Ten months without communication with his family. Three hundred days in solitary confinement. A cell that is fully lit around the clock.
These are some of the conditions faced by Johan Floderus, a European Union official from Sweden who was arrested in Iran in April last year and has been held hostage since, his family revealed on Sunday.
Last week The New York Times was the first to report on his incarceration in Tehran’s notorious Evin prison, after EU and Swedish authorities kept him hidden for more than 500 days.
Now the family has gone public, sharing details of Mr. Floderus’ incarceration to raise awareness and support.
On Sunday, Mr. Floderus, who rose through the EU civil service to become a member of the diplomatic corps, aged 33 was in Iranian custody, in what appeared to be another hostage-taking case to force the release of detainees. of Iran or other concessions from the West.
Mr. Floderus’ family said Sunday in a statement that it had begun a public campaign to bring him home, following in the footsteps of families of other foreigners or dual Iranian citizens detained by the government. in recent years.
The family said Mr. Floderus’ rights had been blatantly violated. He is allowed only three and a half hours of fresh air a week, they say, is too limited to receive letters from relatives or send letters and has been given a small visit by Swedish diplomats in Tehran since he was arrested.
“He was allowed to make, on average, one short phone call every month starting in February,” the statement said, adding that Mr. Floderus “had to go on hunger strike to be allowed to make some these calls, which are in English and can be monitored.”
Mr. Floderus’s case is unique because of his professional background, which makes him a high-value prisoner in what experts describe as a vigorous “hostage diplomacy” waged by Iran.
Before joining the European Union’s diplomatic corps, Mr. Floderus traveled to Iran on official bloc business for humanitarian projects, his family said Sunday. He was visiting tourists in April last year when he was arrested at Tehran airport on his way out of the country.
In the only video call Mr. Floderus has been allowed so far, last month, he made a “desperate plea” to his family to step up their efforts for his release, the statement said, adding that Mr. Floderus is not guilty of any wrongdoing. .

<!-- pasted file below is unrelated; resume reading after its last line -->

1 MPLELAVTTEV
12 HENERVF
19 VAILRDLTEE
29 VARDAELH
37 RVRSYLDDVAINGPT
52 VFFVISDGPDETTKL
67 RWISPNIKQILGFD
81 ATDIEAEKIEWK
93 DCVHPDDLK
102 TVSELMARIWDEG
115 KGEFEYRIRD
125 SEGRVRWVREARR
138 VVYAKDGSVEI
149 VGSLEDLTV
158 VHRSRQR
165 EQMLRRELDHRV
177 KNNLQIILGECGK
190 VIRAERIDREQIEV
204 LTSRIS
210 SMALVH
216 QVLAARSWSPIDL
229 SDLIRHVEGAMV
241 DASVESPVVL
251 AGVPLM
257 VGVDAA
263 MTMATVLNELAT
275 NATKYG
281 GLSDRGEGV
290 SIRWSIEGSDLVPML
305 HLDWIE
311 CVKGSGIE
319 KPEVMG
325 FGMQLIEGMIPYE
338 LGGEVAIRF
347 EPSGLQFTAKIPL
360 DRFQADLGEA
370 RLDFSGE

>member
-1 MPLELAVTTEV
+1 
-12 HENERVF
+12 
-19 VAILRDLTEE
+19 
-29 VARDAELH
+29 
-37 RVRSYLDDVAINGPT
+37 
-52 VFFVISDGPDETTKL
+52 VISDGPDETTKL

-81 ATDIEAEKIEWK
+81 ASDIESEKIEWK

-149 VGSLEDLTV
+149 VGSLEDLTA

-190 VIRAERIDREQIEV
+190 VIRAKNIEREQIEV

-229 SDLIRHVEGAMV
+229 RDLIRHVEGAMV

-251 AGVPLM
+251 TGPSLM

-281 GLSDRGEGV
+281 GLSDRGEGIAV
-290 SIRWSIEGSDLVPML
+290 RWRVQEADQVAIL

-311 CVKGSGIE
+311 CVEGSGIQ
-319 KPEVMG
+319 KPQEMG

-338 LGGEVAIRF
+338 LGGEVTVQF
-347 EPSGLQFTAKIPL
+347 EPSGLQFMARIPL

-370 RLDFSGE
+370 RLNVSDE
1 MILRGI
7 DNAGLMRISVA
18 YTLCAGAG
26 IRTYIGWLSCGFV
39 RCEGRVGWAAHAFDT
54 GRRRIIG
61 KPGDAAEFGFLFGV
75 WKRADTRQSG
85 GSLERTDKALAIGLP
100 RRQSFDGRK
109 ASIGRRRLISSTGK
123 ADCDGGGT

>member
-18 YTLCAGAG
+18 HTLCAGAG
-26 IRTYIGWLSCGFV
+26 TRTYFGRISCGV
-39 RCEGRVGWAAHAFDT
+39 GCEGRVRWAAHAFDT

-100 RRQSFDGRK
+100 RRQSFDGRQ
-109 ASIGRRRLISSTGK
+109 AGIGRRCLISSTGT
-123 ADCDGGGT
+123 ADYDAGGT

The Iranian authorities, in a statement in July 2022, announced that they had arrested a Swedish citizen for espionage and claimed that his previous trip to the country showed that he was there in bad business.
The continued imprisonment of Mr. Floderus in Iran puts the European Union and Sweden in a difficult place, compounded by the fact that they have been hiding it for so long, it seems that no real progress has been made towards his release.
Sweden convicted and imprisoned a high-profile former Iranian judicial official for ordering the deaths of thousands of people in the 1980s, and Swedish-Iranian relations are at a nadir.
Besides Mr. Floderus, Iran has said it plans to kill an Iranian-Swedish scientist, Ahmadreza Djalali, who has been held since 2016 on murky charges of espionage and helping Israel kill nuclear scientists, an accusation he denied in May last year. That month, it killed another Swedish-Iranian, the dissident Habib Chaab, who had lived in Sweden for more than a decade and was abducted during a visit to Turkey in 2020 and smuggled into Iran.
The European Union is trying to revive a nuclear agreement with Iran, and several high-level officials have visited Tehran, throughout Mr. Floderus’s imprisonment. The dynamics and context of these diplomatic exchanges and the ongoing engagement with the Iranian government are now under scrutiny given that an EU employee is imprisoned in Iran.
“I want to emphasize that I personally, all my team at all levels – the European institutions in close coordination with the Swedish authorities, who have the primary responsibility for protecting the consulate – and together with his family, push to the Iranian authorities to release him,” Josep Borrell Fontelles, the EU’s top diplomat, said last week after The New York Times revealed Mr. Floderus’ arrest.
“Every time we have diplomatic meetings, at all levels, we put the issue on the table. Without stopping,” he added.